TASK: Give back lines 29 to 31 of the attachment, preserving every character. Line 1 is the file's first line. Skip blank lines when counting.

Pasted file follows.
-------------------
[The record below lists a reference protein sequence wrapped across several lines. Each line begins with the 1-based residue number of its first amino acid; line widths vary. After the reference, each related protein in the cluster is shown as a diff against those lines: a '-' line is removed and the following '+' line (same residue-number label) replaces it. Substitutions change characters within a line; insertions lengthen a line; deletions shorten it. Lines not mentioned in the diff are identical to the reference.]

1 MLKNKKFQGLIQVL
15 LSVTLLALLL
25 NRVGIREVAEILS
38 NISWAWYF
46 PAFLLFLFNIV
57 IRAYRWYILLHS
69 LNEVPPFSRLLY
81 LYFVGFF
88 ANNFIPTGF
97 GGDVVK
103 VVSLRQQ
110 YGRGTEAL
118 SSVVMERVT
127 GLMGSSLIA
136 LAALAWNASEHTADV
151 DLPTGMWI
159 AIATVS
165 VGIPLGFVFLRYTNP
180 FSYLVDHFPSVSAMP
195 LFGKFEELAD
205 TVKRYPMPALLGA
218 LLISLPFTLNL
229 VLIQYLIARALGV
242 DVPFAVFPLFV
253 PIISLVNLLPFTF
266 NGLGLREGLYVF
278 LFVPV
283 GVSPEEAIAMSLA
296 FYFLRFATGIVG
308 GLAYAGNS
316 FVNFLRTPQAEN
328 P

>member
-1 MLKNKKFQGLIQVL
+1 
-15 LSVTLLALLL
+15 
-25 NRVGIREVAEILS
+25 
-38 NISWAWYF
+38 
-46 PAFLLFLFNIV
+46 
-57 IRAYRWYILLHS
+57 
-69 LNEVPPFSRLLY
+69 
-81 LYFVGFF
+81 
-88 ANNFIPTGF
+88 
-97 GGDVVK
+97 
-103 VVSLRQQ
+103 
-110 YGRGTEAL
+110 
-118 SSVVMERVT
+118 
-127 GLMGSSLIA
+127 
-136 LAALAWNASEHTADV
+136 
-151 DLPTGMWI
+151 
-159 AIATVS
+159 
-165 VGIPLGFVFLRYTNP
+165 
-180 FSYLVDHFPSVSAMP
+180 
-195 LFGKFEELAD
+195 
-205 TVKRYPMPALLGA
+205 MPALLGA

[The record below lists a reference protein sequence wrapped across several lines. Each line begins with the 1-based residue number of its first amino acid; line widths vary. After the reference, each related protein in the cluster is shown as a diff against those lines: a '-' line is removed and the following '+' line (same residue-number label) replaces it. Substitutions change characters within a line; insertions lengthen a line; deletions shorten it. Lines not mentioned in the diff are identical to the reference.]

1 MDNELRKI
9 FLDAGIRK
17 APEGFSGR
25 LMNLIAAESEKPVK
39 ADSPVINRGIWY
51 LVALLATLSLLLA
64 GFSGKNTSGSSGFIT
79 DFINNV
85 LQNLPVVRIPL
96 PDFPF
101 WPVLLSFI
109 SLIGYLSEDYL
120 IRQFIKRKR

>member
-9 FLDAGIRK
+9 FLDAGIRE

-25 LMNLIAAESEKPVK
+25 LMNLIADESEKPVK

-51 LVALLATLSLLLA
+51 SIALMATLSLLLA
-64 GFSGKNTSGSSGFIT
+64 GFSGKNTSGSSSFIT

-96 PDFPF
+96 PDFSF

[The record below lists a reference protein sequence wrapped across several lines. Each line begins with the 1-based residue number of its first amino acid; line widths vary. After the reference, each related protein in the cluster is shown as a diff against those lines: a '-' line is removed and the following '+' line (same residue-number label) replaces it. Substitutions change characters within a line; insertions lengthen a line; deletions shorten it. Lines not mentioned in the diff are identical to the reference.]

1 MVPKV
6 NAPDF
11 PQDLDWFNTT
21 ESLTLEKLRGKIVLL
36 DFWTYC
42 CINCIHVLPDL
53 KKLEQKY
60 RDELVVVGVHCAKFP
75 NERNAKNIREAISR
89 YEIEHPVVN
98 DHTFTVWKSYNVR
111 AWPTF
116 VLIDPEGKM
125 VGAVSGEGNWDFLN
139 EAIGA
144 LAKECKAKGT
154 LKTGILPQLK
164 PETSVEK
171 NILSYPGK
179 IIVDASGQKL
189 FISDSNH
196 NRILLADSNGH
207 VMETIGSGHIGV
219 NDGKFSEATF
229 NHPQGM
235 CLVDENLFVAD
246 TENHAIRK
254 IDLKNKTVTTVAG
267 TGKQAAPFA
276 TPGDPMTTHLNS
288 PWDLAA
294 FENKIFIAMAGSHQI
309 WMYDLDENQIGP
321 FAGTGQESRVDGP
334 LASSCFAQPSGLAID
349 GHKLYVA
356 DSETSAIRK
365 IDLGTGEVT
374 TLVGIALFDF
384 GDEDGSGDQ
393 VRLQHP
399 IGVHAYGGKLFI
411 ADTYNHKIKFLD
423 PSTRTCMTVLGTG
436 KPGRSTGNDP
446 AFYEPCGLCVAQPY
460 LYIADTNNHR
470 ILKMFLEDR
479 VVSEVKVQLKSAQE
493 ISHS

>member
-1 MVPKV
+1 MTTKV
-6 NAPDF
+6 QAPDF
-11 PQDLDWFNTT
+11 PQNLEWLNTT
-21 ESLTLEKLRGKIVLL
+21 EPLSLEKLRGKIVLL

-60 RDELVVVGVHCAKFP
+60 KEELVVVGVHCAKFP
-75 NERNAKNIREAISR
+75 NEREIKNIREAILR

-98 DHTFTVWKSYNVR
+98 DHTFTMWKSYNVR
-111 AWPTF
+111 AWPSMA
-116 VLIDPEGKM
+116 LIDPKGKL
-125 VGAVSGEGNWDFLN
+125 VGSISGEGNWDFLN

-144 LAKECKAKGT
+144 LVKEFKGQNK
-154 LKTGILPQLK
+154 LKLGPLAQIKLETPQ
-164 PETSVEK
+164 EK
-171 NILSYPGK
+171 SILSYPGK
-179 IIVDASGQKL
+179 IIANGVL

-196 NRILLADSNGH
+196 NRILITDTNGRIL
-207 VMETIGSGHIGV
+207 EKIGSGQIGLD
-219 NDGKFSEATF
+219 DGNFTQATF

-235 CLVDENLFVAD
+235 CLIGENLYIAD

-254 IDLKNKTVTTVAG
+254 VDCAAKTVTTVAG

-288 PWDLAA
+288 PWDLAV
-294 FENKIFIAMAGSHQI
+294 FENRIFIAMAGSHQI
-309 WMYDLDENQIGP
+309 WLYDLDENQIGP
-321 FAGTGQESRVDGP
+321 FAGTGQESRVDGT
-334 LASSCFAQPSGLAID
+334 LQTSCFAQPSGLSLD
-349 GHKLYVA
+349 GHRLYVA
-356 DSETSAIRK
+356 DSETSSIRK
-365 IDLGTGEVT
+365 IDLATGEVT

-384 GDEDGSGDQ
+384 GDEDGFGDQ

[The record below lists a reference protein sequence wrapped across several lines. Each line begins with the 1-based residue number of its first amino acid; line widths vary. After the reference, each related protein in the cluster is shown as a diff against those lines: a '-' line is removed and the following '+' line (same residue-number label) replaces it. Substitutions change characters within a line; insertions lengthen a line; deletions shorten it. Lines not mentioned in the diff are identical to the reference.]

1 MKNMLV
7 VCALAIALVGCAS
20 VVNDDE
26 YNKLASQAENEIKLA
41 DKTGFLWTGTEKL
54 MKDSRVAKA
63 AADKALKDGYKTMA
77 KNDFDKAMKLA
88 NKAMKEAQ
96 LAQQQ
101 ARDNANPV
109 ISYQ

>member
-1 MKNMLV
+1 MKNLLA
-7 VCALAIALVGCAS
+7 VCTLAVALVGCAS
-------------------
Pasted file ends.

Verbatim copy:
283 GVSPEEAIAMSLA
296 FYFLRFATGIVG
308 GLAYAGNS